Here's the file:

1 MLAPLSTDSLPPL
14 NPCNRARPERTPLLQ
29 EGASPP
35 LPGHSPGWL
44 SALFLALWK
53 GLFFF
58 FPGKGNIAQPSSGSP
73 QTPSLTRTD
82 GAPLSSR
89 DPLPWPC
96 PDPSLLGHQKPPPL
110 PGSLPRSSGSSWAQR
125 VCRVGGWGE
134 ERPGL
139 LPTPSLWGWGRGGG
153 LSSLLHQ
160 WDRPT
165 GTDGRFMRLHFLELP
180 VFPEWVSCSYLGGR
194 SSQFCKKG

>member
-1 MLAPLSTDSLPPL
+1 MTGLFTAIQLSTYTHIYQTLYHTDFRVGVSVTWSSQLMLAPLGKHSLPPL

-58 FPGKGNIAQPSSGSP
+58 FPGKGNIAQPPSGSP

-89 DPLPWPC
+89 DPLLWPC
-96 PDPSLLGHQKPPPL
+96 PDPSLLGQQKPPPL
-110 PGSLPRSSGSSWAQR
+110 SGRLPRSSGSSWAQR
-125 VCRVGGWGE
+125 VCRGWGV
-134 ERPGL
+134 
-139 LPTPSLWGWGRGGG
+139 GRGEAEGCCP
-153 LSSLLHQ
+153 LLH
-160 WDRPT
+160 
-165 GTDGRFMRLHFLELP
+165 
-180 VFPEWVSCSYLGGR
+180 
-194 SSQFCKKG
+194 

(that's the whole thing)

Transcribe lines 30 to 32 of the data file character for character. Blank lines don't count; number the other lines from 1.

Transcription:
-110 PGSLPRSSGSSWAQR
+110 SGRLPRSSGSSWAQR
-125 VCRVGGWGE